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A retrospective comparison of intraoperative CT and fluoroscopy evaluating radiation exposure in posterior spinal fusions for scoliosis



Radiation exposure is a concern in the field of medicine. Deformity spine surgeons depend on modalities that have high exposure through scoliosis x-rays or computed tomography. The use of fluoroscopy has increased with the increased use of pedicle screws. Recently other 3-D imaging devices with navigation have also been brought onto the market to improve accuracy of screw placement. There is concern that because of the use of CT, the radiation dose to the patient is increased, however there is little literature that directly compares the amount of radiation using the 3-D devices to traditional fluoroscopy. Although we know intraoperative CT decreases the amount of radiation to the surgeon and operating room staff, there is limited comparison data for exposure to patients. Our study focused on a comparison of radiation exposure data for pediatric scoliosis patients receiving posterior spinal fusions using traditional fluoroscopy and the Medtronic O-arm in an effort to determine the method most likely to decrease radiation exposure in the pediatric population.


Retrospective review of data in patient charts from two pediatric surgeons practicing in both a University and private hospital setting. Data collected included age, weight, height, diagnosis, Cobb angle, fusion levels, number of screws, and number of hooks, O-arm spins, fluoro doses and O-arm doses. Effective dose was calculated using output measures and radiation doses were compared along a continuum that took into account the amount of correction as indicated by Cobb angle.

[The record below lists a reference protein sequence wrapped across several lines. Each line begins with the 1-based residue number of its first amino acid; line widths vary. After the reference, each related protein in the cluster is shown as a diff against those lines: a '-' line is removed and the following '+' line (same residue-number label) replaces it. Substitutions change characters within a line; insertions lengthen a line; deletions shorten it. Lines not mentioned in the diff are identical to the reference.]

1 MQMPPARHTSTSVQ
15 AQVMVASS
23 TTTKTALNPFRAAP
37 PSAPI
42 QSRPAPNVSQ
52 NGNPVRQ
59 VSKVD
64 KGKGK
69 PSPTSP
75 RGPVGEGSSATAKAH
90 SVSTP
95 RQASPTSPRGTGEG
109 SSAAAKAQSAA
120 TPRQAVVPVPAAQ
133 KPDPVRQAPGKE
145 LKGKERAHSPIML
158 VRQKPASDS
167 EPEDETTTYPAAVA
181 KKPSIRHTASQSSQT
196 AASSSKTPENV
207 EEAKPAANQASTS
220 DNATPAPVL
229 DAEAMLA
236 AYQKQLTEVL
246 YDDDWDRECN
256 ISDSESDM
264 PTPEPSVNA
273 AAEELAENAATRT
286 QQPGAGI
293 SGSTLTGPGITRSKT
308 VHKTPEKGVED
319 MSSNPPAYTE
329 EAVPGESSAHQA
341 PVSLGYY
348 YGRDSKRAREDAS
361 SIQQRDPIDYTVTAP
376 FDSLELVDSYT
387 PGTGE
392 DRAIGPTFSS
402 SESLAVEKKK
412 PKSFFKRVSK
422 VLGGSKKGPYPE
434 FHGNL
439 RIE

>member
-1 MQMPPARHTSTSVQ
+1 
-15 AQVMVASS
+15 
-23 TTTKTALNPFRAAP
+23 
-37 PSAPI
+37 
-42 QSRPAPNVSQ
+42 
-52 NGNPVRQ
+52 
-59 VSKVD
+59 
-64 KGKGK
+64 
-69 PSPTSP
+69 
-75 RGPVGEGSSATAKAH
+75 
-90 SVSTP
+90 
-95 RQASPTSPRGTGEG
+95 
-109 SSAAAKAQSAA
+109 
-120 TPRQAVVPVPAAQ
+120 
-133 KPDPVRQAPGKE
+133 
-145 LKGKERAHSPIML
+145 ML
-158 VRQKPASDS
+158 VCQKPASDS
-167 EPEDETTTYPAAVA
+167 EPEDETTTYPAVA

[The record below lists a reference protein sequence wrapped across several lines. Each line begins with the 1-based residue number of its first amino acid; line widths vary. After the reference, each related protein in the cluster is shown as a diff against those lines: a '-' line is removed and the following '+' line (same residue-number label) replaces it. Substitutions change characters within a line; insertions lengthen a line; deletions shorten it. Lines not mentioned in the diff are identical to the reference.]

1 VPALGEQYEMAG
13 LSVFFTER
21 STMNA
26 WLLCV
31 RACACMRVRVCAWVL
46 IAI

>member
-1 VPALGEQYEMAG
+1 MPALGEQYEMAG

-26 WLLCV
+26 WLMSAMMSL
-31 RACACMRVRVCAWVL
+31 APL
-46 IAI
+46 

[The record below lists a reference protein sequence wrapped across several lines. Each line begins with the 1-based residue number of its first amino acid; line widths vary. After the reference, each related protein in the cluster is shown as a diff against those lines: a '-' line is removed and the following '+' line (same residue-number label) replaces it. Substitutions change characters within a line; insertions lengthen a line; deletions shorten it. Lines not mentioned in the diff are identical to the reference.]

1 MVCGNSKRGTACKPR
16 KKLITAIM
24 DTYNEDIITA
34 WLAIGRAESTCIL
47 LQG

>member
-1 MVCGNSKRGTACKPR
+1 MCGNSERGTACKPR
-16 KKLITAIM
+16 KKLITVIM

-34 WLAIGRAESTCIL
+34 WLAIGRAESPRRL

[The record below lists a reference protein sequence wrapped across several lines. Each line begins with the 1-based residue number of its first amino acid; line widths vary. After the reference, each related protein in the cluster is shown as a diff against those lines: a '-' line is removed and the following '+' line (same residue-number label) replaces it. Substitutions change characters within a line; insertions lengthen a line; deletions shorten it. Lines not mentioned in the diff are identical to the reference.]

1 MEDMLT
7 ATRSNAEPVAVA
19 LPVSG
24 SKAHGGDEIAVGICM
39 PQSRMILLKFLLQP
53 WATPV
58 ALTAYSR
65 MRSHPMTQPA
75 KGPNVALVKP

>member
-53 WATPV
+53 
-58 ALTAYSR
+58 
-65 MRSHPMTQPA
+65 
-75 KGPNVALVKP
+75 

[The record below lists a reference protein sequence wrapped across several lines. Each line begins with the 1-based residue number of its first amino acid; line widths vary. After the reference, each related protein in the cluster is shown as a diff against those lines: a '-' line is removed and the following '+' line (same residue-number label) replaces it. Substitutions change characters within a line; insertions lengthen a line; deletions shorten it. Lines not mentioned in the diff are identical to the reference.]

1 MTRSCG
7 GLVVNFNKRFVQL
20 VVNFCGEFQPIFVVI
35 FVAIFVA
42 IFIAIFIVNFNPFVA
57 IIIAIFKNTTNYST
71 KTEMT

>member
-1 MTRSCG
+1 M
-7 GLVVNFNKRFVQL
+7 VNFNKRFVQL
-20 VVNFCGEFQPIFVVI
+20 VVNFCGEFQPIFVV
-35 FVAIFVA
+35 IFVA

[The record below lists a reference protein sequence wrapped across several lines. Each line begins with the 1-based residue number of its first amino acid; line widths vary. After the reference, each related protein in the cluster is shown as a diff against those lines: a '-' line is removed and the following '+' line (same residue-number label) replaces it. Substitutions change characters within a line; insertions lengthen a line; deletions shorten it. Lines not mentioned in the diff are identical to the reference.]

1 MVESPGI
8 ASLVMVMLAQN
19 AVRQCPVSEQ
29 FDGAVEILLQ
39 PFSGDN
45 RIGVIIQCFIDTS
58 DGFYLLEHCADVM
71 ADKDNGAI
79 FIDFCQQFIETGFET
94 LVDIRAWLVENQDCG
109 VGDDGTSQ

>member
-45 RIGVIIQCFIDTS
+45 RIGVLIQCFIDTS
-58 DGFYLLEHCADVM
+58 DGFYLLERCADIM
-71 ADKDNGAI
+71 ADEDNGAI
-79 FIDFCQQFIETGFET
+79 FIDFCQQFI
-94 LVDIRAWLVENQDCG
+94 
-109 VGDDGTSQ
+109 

A total of 57 patients, 25 using the O-arm and 32 using traditional fluoroscopy, were analyzed. Effective dose was calculated and then compared as a factor correlated to curve severity. At lower angles of correction we found no statistically significant difference between methods in terms of effective radiation dose. There was no statistically significant divergence until a Cobb angle correction of greater than 74 degrees, where the Oarm dose was shown to be lower by comparison.